The Engine Shed will be open to members of the public from 10am to 4pm, giving you time to explore the centre and watch the 3D video experience either before or after the AHSS activities.

Attendance at the AGM is free, please book your place for lunch at a cost of £12.

Download the booking form here.

Download the Agenda here.

Download the Minutes of the 60th AGM here.


RHS Update: Edinburgh Council Lease with DHP

Freedom of Information Request reveals heavily redacted documents

Following a Freedom of Information (FOI) request to the City of Edinburgh Council (CEC), the AHSS is able to make available for viewing, the lease between CEC and Duddingston House Properties.

Unfortunately a large amount of the documents have been redacted, however, they still make for an interesting read.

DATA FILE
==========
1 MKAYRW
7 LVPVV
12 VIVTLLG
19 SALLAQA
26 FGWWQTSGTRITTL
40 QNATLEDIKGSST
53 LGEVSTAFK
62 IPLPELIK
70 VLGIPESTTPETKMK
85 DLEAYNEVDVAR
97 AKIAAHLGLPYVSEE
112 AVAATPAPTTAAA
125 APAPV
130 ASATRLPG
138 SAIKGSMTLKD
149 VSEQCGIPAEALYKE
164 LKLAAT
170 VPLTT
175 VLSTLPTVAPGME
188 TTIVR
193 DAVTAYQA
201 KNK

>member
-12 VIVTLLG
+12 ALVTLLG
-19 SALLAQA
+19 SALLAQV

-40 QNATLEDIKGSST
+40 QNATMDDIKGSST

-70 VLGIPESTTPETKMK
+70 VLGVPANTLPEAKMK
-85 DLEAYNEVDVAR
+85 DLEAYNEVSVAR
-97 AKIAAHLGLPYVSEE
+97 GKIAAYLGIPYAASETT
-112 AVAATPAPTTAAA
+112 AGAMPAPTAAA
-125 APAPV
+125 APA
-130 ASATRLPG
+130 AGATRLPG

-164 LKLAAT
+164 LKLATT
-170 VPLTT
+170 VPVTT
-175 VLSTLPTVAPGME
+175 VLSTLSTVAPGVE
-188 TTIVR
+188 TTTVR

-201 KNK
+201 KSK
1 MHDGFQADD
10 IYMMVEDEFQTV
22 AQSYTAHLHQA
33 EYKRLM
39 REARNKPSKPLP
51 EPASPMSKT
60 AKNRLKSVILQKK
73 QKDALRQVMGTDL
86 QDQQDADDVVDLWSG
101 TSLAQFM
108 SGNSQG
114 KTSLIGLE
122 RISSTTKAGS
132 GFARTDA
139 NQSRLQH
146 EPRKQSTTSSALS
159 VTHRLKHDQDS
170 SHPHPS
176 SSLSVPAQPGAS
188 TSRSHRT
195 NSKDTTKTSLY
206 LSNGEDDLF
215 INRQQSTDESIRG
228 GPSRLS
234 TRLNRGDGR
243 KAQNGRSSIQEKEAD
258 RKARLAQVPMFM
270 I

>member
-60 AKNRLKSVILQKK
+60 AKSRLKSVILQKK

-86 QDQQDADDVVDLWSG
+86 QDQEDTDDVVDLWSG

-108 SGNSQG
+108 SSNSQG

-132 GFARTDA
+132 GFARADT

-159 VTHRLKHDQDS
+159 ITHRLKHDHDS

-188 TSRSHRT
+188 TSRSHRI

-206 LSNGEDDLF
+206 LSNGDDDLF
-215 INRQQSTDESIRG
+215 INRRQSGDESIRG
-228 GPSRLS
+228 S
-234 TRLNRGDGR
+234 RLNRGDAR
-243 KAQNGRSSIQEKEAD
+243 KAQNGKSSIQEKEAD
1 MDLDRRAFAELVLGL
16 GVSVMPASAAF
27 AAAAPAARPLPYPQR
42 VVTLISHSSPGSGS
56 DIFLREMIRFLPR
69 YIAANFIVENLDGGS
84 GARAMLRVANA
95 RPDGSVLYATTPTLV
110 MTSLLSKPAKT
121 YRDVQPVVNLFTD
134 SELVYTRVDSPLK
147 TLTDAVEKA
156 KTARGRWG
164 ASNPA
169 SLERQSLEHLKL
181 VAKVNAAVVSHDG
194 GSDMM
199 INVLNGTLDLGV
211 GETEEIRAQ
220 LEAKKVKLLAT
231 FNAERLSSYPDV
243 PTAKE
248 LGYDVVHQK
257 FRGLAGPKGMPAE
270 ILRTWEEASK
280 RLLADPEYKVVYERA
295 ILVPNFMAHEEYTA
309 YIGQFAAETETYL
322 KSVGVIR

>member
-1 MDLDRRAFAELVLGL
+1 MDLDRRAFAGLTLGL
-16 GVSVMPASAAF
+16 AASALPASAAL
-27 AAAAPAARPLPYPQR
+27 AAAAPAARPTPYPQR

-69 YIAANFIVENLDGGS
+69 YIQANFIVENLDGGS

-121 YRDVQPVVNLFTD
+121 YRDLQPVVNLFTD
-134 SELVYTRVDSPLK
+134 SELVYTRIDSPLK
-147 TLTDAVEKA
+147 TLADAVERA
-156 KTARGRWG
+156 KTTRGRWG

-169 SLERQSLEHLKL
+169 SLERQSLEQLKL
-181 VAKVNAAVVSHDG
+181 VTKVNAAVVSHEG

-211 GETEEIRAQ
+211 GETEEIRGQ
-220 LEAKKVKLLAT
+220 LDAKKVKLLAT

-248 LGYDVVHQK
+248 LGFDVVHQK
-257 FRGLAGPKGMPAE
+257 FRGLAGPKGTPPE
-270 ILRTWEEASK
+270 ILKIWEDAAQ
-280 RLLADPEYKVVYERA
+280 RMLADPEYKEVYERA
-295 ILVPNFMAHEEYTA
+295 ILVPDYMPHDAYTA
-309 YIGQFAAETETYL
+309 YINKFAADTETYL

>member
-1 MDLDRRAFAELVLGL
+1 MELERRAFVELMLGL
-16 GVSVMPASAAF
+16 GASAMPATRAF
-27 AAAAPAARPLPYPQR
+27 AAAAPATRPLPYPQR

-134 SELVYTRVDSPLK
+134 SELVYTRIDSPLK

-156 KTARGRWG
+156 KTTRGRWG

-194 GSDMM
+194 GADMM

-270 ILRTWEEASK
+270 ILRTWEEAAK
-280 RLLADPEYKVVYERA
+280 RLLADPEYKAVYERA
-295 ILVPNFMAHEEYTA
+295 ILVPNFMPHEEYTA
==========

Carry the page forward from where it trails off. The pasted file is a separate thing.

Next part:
The AHSS is committed to stopping inappropriate development of the former Royal High School, Edinburgh, and to that end wishes to make the general public as informed as possible as to the future of this A listed, publicly owned building.

Please click on the links below to read the following documents:

Pinsent Masons Document 1.1 Redacted. ‘Suspensive Conditions’

Pinsent Masons Document 1.2 Redacted. ‘Development Agreement’ and ‘Confidentiality’

Development Agreement 2.1 Redacted

Development Agreement 2.2 Redacted

Development Agreement 2.3 Redacted. ‘The Schedule’ and ‘Draft Contract Award Notice’

Draft Lease Redacted. Document 3.1

Draft Lease Redacted. Document 3.2

Draft Lease Redacted. Document 3.3